You are hereThe 1,290 and 1,335 Days of Daniel 12
The 1,290 and 1,335 Days of Daniel 12
by John Evans
In the course of working on a book on the four kingdoms of Daniel that will be published, I hope, in March of this year, I found it necessary to take a good look at Daniel’s last vision (chapters 10-12) to see what light, if any, it sheds on the identities of the fourth kingdom of Daniel 7 and the “little horn” of 7:8 with “eyes like the eyes of a man and a mouth that spoke boastfully.” In the course of working on a book on the four kingdoms of Daniel that will be published, I hope, in March of this year, I found it necessary to take a good look at Daniel’s last vision (chapters 10-12) to see what light, if any, it sheds on the identities of the fourth kingdom of Daniel 7 and the “little horn” of 7:8 with “eyes like the eyes of a man and a mouth that spoke boastfully.” My overriding concern in looking at this last vision was to determine if the span of time it encompasses extends beyond the time of the oppressive Seleucid king Antiochus IV, who died either in late 164 or early 163 BC while campaigning along the eastern frontier of his realm in what is now southwestern Iran. My conclusion on this point is that the material of the last vision from 11:33 on does indeed extend past the time of Antiochus and that the fulfillment of the vision’s last prophecies occurred with the Jewish War of AD 66-70.
Critical-historical scholars assure us that the Book of Daniel was a product of the second century BC and was completed, with possibly a few exceptions, shortly before rebels led by Judas Maccabeus took Jerusalem and reinstituted the traditional sacrifices at the Second Temple in December 164. They maintain that the author/s of Daniel believed that the restoration of the Temple would signal the arrival of the "time of the end," which would feature the death of Antiochus (7:26, 8:25, 9:27, 11:45), a general resurrection of the faithful "to everlasting life" (12:3), and the establishment on earth of an "everlasting kingdom" of God (7:27).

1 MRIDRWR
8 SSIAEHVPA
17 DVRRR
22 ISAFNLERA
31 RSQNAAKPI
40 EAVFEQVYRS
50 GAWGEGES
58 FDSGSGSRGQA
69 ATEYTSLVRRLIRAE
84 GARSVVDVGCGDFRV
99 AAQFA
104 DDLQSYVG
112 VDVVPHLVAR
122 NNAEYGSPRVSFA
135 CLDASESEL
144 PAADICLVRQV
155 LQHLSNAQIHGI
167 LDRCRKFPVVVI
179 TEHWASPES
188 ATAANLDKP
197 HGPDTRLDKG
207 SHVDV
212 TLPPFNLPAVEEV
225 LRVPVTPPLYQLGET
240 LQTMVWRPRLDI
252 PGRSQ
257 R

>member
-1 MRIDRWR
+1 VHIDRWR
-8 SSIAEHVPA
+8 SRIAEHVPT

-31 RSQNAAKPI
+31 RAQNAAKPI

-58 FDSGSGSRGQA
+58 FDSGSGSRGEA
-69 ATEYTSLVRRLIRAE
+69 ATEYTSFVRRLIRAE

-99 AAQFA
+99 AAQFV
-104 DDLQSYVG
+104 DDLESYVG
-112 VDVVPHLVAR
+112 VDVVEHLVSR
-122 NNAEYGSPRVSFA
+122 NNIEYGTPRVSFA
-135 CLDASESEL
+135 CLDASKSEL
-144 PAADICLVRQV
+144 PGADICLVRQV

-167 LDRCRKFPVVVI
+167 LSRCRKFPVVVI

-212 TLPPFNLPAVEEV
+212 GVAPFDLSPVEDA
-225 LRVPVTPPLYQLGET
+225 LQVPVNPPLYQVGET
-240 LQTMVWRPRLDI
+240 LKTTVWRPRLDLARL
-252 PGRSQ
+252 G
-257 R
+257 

The candidates for the "few exceptions" mentioned in the last paragraph especially include verses 12:11 and 12:12, which the NIV gives as follows: "11From the time that the daily sacrifice is abolished and the abomination that causes desolation is set up, there will be 1,290 days. 12Blessed is the one who waits for and reaches the end of the 1,335 days." Both of these periods slightly exceed the three and one-half years found in 7:25, 9:27, and 12:7. Why these two specific numbers were inserted into the very end of the Book of Daniel has provoked much speculation among both liberals and conservatives. On the liberal side, opinion has largely coalesced along the lines indicated by the preeminent contemporary critical scholar who has specialized in the study of Daniel, John J. Collins of Yale. On the conservative side, however, diverse opinions about the 1,290 and 1,335 days continue to flourish. My purposes in writing this article are (1) to raise doubts about the plausibility of Collins's explanation of the 1,290 and 1,335 days and (2) to endorse what I feel to be the most plausible explanation of them.
In the interpretations of Daniel that liberals offer, the "time, times and half a time" of 7:25 and 12:7 and the second half of the seventieth "seven" of the seventy sevens prophecy of 9:24-27 all refer to a period of about three and one-half years during which Antiochus would suppress the practice of the Jewish faith. Both Daniel 9 and 12 specifically refer to the suspension of traditional Jewish religious sacrifices at the Temple, but Daniel 7 does not. Collins suggests that the omission of a specific reference to the sacrifices in Daniel 7 means that it was written a little earlier than the chapters containing the other three purported visions of Daniel and that its three and one-half years represent an attempt at genuine prophecy.1
According to 1 Maccabees 1:54 (RSV), the forces of Antiochus IV "erected a desolating sacrilege upon the altar of burnt offering" at the site of the Temple in December 167. Three years later; i.e. in December 164, the traditional sacrifices were renewed at the reclaimed and reconsecrated site (1 Macc 4:52, 2 Macc 10:5). While it is possible, indeed likely, that the Greco-Syrian soldiers occupying Jerusalem in 167 began prohibiting the traditional sacrifices at the Temple a little before the "desolating sacrilege" was erected, the difference between the two events was surely measured in days, not months. It thus appears that the three and one-half years of 7:25, 9:27, and 12:7 exceeds by close to half a year the time between the suspension of the daily sacrifices at the Temple and their restoration.